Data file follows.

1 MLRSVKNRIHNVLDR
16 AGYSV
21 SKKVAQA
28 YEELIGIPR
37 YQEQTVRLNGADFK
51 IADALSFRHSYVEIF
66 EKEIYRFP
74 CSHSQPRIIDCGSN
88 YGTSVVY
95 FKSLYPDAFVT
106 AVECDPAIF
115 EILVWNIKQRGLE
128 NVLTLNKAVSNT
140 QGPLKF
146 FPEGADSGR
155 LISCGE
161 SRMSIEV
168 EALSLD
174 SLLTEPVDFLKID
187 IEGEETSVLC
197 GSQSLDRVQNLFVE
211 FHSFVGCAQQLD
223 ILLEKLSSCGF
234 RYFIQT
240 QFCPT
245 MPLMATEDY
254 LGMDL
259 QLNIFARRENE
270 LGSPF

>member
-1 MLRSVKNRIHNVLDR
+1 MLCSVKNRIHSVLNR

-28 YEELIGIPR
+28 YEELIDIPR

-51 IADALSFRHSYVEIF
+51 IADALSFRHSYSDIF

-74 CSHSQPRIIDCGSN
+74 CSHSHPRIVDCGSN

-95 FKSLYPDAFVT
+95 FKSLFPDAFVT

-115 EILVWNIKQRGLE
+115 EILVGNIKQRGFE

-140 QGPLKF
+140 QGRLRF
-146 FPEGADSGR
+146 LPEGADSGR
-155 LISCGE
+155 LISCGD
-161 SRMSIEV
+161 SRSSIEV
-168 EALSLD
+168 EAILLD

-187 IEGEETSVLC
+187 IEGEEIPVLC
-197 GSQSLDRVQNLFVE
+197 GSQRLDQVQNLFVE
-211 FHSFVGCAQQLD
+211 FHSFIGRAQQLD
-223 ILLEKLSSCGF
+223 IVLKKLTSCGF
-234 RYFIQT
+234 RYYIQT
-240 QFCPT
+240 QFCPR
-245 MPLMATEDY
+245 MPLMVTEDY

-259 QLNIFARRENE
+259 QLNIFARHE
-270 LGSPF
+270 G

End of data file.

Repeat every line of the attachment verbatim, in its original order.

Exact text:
1 MLRSVKNRIHNVLDR
16 AGYSV
21 SKKVAQA
28 YEELIGIPR
37 YQEQTVRLNGADFK
51 IADALSFRHSYVEIF
66 EKEIYRFP
74 CSHSQPRIIDCGSN
88 YGTSVVY
95 FKSLYPDAFVT
106 AVECDPAIF
115 EILVWNIKQRGLE
128 NVLTLNKAVSNT
140 QGPLKF
146 FPEGADSGR
155 LISCGE
161 SRMSIEV
168 EALSLD
174 SLLTEPVDFLKID
187 IEGEETSVLC
197 GSQSLDRVQNLFVE
211 FHSFVGCAQQLD
223 ILLEKLSSCGF
234 RYFIQT
240 QFCPT
245 MPLMATEDY
254 LGMDL
259 QLNIFARRENE
270 LGSPF

>member
-1 MLRSVKNRIHNVLDR
+1 MLCSVKNRIHSVLNR

-28 YEELIGIPR
+28 YEELIDIPR

-51 IADALSFRHSYVEIF
+51 IADALSFRHSYSDIF

-74 CSHSQPRIIDCGSN
+74 CSHSHPRIVDCGSN

-95 FKSLYPDAFVT
+95 FKSLFPDAFVT

-115 EILVWNIKQRGLE
+115 EILVGNIKQRGFE

-140 QGPLKF
+140 QGRLRF
-146 FPEGADSGR
+146 LPEGADSGR
-155 LISCGE
+155 LISCGD
-161 SRMSIEV
+161 SRSSIEV
-168 EALSLD
+168 EAILLD

-187 IEGEETSVLC
+187 IEGEEIPVLC
-197 GSQSLDRVQNLFVE
+197 GSQRLDQVQNLFVE
-211 FHSFVGCAQQLD
+211 FHSFIGRAQQLD
-223 ILLEKLSSCGF
+223 IVLKKLTSCGF
-234 RYFIQT
+234 RYYIQT
-240 QFCPT
+240 QFCPR
-245 MPLMATEDY
+245 MPLMVTEDY

-259 QLNIFARRENE
+259 QLNIFARHE
-270 LGSPF
+270 G